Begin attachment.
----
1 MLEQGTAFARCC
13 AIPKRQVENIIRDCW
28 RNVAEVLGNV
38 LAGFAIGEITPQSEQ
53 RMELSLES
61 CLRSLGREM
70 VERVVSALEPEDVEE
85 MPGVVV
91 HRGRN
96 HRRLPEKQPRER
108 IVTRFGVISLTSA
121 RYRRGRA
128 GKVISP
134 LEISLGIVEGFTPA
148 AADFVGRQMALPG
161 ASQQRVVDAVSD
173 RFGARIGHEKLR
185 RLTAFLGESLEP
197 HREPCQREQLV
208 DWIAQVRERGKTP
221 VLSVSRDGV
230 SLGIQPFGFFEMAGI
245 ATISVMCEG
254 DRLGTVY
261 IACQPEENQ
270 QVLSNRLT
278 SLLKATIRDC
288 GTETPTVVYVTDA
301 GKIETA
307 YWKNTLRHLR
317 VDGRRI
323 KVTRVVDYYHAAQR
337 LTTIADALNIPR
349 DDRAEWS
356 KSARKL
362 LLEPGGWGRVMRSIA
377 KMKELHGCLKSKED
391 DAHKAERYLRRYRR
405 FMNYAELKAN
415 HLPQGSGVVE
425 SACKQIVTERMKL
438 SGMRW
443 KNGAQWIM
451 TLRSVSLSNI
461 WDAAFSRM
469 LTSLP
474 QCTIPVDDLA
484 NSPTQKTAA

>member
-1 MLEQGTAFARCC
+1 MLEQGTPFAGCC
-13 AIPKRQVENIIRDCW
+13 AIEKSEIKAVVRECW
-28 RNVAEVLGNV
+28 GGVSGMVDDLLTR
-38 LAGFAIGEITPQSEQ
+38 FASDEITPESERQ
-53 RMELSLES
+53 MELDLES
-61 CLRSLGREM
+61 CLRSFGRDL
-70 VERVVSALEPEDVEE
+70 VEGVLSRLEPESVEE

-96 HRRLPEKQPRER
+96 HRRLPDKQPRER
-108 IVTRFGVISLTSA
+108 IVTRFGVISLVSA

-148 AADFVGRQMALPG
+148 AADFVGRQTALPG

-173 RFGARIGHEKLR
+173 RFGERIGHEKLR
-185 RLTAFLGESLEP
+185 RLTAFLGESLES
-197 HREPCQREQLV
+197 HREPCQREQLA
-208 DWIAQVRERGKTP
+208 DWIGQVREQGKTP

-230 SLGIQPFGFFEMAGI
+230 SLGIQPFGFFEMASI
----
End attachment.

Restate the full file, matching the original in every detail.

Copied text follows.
1 MLEQGTAFARCC
13 AIPKRQVENIIRDCW
28 RNVAEVLGNV
38 LAGFAIGEITPQSEQ
53 RMELSLES
61 CLRSLGREM
70 VERVVSALEPEDVEE
85 MPGVVV
91 HRGRN
96 HRRLPEKQPRER
108 IVTRFGVISLTSA
121 RYRRGRA
128 GKVISP
134 LEISLGIVEGFTPA
148 AADFVGRQMALPG
161 ASQQRVVDAVSD
173 RFGARIGHEKLR
185 RLTAFLGESLEP
197 HREPCQREQLV
208 DWIAQVRERGKTP
221 VLSVSRDGV
230 SLGIQPFGFFEMAGI
245 ATISVMCEG
254 DRLGTVY
261 IACQPEENQ
270 QVLSNRLT
278 SLLKATIRDC
288 GTETPTVVYVTDA
301 GKIETA
307 YWKNTLRHLR
317 VDGRRI
323 KVTRVVDYYHAAQR
337 LTTIADALNIPR
349 DDRAEWS
356 KSARKL
362 LLEPGGWGRVMRSIA
377 KMKELHGCLKSKED
391 DAHKAERYLRRYRR
405 FMNYAELKAN
415 HLPQGSGVVE
425 SACKQIVTERMKL
438 SGMRW
443 KNGAQWIM
451 TLRSVSLSNI
461 WDAAFSRM
469 LTSLP
474 QCTIPVDDLA
484 NSPTQKTAA

>member
-1 MLEQGTAFARCC
+1 MLEQGTPFAGCC
-13 AIPKRQVENIIRDCW
+13 AIEKSEIKAVVRECW
-28 RNVAEVLGNV
+28 GGVSGMVDDLLTR
-38 LAGFAIGEITPQSEQ
+38 FASDEITPESERQ
-53 RMELSLES
+53 MELDLES
-61 CLRSLGREM
+61 CLRSFGRDL
-70 VERVVSALEPEDVEE
+70 VEGVLSRLEPESVEE

-96 HRRLPEKQPRER
+96 HRRLPDKQPRER
-108 IVTRFGVISLTSA
+108 IVTRFGVISLVSA

-148 AADFVGRQMALPG
+148 AADFVGRQTALPG

-173 RFGARIGHEKLR
+173 RFGERIGHEKLR
-185 RLTAFLGESLEP
+185 RLTAFLGESLES
-197 HREPCQREQLV
+197 HREPCQREQLA
-208 DWIAQVRERGKTP
+208 DWIGQVREQGKTP

-230 SLGIQPFGFFEMAGI
+230 SLGIQPFGFFEMASI